Bionic reading makes my divergent brain happy

When I was young, I couldn’t hold a pencil “the right way.” It became a challenge every year for my new teachers, until I was 12 or so. They would try various discipline or mechanical measures (rewards, punishments, or little rubber grips that made it much more difficult and uncomfortable to hold a pencil the way that felt natural to me.)

All that effort, because they assumed it was better somehow: even though these days I rarely use a pen for anything and hardly ever write on paper; even though my answers were usually right. We’ve gotten a little better about encouraging diverse learning types – I hope – there’s still a lot of work to be done.

One newish tool that’s been making the rounds on social media is bionic reading, so I wanted to try it out.

I decided to use bionic reading below so you can skim both and see what’s better for you. Let me know in the comments which one is easier to read…


I don’t like to say I’m “on the spectrum” because it feels overused – even trendy – and I don’t want to trivialize the real challenges and experiences of the neurodivergent. However I’ve come to accept I have undiagnosed adult ADHD, mostly because ritalin actually works (I do have a psychiatrist so I guess it’s no longer undiagnosed – it just wasn’t a thing when I was in elementary school).

I’ve also found memes about autism that could marginally fit. Sometimes I flourish; sometimes I have difficulty in social settings. My mom was always scolding me to make eye contact. But I didn’t have trouble reading.

On second thought… yes I did.

I was incredibly annoyed at the English language, which seems to have no constants or rules, and was always tricking me with frustrating pronunciations (which had to be learned case-by-case, rather than any universals).

I also didn’t start speaking until well passed the “normal” range and when I did start speaking, I spoke in full sentences. I don’t like to be wrong, and I like to understand how things work. At any rate, when I did figure out reading, I got a library card and disappeared into a world of books, often bringing home a stack too large to carry – dozens every week.

When I was older I played around with speed reading for awhile. I read quickly, but I also get stuck a lot – skimming forward, without comprehending; or rereading the same passages while my mind is busy elsewhere. So I was excited to see this news about bionic reading – a newish thing for neurodivergents. This probably won’t work for everybody, but if it works for you, you’ll know.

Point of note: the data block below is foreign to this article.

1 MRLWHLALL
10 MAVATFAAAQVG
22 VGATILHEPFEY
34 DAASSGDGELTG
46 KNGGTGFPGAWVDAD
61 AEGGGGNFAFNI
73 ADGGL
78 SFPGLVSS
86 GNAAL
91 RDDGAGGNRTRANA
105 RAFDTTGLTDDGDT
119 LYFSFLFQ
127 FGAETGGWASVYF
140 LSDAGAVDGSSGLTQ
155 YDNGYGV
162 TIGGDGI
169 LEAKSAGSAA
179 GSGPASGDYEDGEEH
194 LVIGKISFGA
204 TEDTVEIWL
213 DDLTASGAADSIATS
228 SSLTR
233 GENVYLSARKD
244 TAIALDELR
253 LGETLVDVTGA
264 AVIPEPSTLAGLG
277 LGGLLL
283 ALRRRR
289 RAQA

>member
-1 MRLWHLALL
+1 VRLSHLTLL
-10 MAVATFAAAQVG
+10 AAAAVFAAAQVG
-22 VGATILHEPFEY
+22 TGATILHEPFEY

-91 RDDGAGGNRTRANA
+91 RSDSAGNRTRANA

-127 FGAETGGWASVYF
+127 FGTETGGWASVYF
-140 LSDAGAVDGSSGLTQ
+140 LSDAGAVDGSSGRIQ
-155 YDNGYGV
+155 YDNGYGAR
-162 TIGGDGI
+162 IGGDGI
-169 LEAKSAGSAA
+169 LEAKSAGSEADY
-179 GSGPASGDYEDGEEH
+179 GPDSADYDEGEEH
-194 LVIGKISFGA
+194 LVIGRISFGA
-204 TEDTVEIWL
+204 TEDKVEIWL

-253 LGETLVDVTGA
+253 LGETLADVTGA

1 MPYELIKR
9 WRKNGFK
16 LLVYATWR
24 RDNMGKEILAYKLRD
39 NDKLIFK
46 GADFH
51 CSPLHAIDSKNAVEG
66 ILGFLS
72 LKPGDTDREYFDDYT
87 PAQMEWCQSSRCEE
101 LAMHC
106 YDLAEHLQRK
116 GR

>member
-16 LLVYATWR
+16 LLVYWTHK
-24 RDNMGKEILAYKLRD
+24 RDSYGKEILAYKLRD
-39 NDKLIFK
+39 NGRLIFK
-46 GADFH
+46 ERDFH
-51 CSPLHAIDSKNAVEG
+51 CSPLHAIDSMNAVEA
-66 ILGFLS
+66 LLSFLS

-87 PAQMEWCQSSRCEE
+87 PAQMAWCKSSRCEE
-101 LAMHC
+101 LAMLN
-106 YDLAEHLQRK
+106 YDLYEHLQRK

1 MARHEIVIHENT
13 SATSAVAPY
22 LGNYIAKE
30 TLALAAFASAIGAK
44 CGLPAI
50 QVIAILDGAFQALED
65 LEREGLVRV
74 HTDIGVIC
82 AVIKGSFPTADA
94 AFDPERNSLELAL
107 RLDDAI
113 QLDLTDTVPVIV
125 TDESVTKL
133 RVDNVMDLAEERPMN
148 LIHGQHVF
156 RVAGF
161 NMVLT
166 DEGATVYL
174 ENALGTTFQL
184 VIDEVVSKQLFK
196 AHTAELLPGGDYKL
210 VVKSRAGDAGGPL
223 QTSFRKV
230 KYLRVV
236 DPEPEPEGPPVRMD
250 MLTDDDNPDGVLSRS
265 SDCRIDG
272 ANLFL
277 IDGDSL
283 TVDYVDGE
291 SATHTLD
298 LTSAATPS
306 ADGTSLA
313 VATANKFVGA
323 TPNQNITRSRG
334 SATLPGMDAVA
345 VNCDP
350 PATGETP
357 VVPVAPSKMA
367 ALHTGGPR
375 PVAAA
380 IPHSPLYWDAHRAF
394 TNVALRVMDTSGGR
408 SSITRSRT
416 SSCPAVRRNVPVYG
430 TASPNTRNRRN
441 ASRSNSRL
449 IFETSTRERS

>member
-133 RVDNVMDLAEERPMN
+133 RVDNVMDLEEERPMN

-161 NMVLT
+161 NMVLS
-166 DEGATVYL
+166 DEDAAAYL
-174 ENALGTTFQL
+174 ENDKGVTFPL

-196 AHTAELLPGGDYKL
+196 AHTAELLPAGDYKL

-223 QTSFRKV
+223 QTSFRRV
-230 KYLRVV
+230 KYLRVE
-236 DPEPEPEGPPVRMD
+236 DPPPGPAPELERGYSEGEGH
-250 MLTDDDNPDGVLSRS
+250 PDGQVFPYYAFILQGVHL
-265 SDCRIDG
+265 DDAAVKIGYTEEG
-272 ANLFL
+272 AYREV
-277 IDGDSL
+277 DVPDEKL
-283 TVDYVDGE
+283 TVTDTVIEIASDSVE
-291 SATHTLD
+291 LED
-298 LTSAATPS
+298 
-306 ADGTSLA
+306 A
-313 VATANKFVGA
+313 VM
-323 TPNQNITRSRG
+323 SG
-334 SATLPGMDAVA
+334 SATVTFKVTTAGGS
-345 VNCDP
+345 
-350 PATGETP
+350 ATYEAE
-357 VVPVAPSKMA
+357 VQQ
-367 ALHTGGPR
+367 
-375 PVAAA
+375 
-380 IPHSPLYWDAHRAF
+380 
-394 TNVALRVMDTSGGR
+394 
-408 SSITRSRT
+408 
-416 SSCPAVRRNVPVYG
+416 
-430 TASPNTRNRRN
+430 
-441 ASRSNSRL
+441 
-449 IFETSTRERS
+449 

don‘t liktsaI’m “othspectrum” because ifeels overused – evetrendy – and I don‘t wanttrivialize threachallenges anexperiences othneurodivergent. However I’vcomtaccept I havundiagnosed adult ADHD, mostly because ritalin actually works (I dhave a psychiatrist so I guess it’nlonger undiagnosed – ijuswasn‘t a thing when I waielementary school).

I’valsfound memes about autism thacould marginally fit. Sometimes I flourish; sometimes I havdifficulty isocial settings. Mmowaalways scolding mtmakeycontact. But I didn‘t havtrouble reading.

On second thought… yes I did.

waincredibly annoyed athEnglish language, which seems thavnconstants orules, anwaalways tricking mwitfrustrating pronunciations (which hatblearned case-by-case, rather thaanuniversals).

alsdidn‘t start speaking until welpassed the “normal” range anwhen I distart speaking, I spoke ifulsentences. I don‘t liktbwrong, and I liktunderstand hothings work. Aanrate, when I did figure oureading, I got a library carandisappeared into a world obooks, often bringing home a stack tolarge tcarry – dozens every week.

When I waolder I played around witspeed reading foawhile. I reaquickly, but I alsgestuck a lot – skimming forward, without comprehending; orereading thsampassages while mminibuselsewhere. So I waexcited tsethinewabout bionic reading – a newish thing foneurodivergents. Thiprobably won‘t worfoeverybody, buiiworks foyou, you’ll know.

OK but what is it exactly?

Bionic reading is a form of reading that uses technology to improve reading speed, accuracy, and comprehension. Additionally, bionic reading can reduce eye strain and fatigue.

You can use the Chrome plugin to add this font-effect to any website page, or use the bionic reading converter tool like I did on the passage above. If you’re looking for a way to improve your reading skills, consider trying bionic reading. You may be surprised at how much it can help you.

Bionic Reading Chrome plugin

PS. YES this can be jarring, and looks weird. But it’s nice that the option is there, for those that find it helps; especially for reading boring stuff like textbooks.

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